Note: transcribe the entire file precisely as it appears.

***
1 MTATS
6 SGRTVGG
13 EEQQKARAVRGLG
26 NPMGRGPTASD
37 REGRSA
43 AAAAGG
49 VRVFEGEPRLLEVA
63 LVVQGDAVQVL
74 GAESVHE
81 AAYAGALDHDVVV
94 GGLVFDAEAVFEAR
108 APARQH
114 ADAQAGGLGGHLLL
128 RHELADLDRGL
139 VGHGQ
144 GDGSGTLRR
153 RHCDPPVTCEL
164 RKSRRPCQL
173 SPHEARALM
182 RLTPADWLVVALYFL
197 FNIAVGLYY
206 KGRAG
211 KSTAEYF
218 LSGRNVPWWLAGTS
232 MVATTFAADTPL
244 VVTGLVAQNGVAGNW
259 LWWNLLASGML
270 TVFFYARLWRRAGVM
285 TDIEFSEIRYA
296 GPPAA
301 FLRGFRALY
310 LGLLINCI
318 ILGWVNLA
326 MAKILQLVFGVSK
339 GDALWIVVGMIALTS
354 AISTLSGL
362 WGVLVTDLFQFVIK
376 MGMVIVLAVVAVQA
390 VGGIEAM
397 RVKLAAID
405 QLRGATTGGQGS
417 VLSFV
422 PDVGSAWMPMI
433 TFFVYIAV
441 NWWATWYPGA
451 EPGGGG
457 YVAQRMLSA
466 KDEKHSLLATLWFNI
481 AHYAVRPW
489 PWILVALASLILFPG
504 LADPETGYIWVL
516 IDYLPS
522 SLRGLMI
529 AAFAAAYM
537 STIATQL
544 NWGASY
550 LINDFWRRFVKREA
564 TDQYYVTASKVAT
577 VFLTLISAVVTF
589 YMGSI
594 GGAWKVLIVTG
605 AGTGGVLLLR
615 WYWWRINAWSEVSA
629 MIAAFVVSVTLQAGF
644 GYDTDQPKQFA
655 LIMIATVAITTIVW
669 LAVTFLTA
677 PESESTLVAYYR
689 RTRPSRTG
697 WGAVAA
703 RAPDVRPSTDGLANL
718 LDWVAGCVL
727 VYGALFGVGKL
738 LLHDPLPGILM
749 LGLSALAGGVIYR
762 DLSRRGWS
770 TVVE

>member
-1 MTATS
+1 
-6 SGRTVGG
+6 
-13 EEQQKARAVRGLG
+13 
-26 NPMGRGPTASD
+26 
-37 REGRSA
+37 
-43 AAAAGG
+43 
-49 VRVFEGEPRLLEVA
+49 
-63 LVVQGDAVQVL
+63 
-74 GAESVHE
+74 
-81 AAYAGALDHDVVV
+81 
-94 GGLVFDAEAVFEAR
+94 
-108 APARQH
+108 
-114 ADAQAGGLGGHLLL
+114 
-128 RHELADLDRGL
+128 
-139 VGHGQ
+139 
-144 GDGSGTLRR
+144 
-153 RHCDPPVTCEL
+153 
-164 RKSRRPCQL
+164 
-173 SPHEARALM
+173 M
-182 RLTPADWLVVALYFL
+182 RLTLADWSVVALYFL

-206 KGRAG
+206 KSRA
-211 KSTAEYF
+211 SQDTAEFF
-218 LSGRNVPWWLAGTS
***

1 MTATS
6 SGRTVGG
13 EEQQKARAVRGLG
26 NPMGRGPTASD
37 REGRSA
43 AAAAGG
49 VRVFEGEPRLLEVA
63 LVVQGDAVQVL
74 GAESVHE
81 AAYAGALDHDVVV
94 GGLVFDAEAVFEAR
108 APARQH
114 ADAQAGGLGGHLLL
128 RHELADLDRGL
139 VGHGQ
144 GDGSGTLRR
153 RHCDPPVTCEL
164 RKSRRPCQL
173 SPHEARALM
182 RLTPADWLVVALYFL
197 FNIAVGLYY
206 KGRAG
211 KSTAEYF
218 LSGRNVPWWLAGTS
232 MVATTFAADTPL
244 VVTGLVAQNGVAGNW
259 LWWNLLASGML
270 TVFFYARLWRRAGVM
285 TDIEFSEIRYA
296 GPPAA
301 FLRGFRALY
310 LGLLINCI
318 ILGWVNLA
326 MAKILQLVFGVSK
339 GDALWIVVGMIALTS
354 AISTLSGL
362 WGVLVTDLFQFVIK
376 MGMVIVLAVVAVQA
390 VGGIEAM
397 RVKLAAID
405 QLRGATTGGQGS
417 VLSFV
422 PDVGSAWMPMI
433 TFFVYIAV
441 NWWATWYPGA
451 EPGGGG
457 YVAQRMLSA
466 KDEKHSLLATLWFNI
481 AHYAVRPW
489 PWILVALASLILFPG
504 LADPETGYIWVL
516 IDYLPS
522 SLRGLMI
529 AAFAAAYM
537 STIATQL
544 NWGASY
550 LINDFWRRFVKREA
564 TDQYYVTASKVAT
577 VFLTLISAVVTF
589 YMGSI
594 GGAWKVLIVTG
605 AGTGGVLLLR
615 WYWWRINAWSEVSA
629 MIAAFVVSVTLQAGF
644 GYDTDQPKQFA
655 LIMIATVAITTIVW
669 LAVTFLTA
677 PESESTLVAYYR
689 RTRPSRTG
697 WGAVAA
703 RAPDVRPSTDGLANL
718 LDWVAGCVL
727 VYGALFGVGKL
738 LLHDPLPGILM
749 LGLSALAGGVIYR
762 DLSRRGWS
770 TVVE

>member
-1 MTATS
+1 
-6 SGRTVGG
+6 
-13 EEQQKARAVRGLG
+13 
-26 NPMGRGPTASD
+26 
-37 REGRSA
+37 
-43 AAAAGG
+43 
-49 VRVFEGEPRLLEVA
+49 
-63 LVVQGDAVQVL
+63 
-74 GAESVHE
+74 
-81 AAYAGALDHDVVV
+81 
-94 GGLVFDAEAVFEAR
+94 
-108 APARQH
+108 
-114 ADAQAGGLGGHLLL
+114 
-128 RHELADLDRGL
+128 
-139 VGHGQ
+139 
-144 GDGSGTLRR
+144 
-153 RHCDPPVTCEL
+153 
-164 RKSRRPCQL
+164 
-173 SPHEARALM
+173 M
-182 RLTPADWLVVALYFL
+182 RLTLADWSVVALYFL

-206 KGRAG
+206 KSRA
-211 KSTAEYF
+211 SQDTAEFF
-218 LSGRNVPWWLAGTS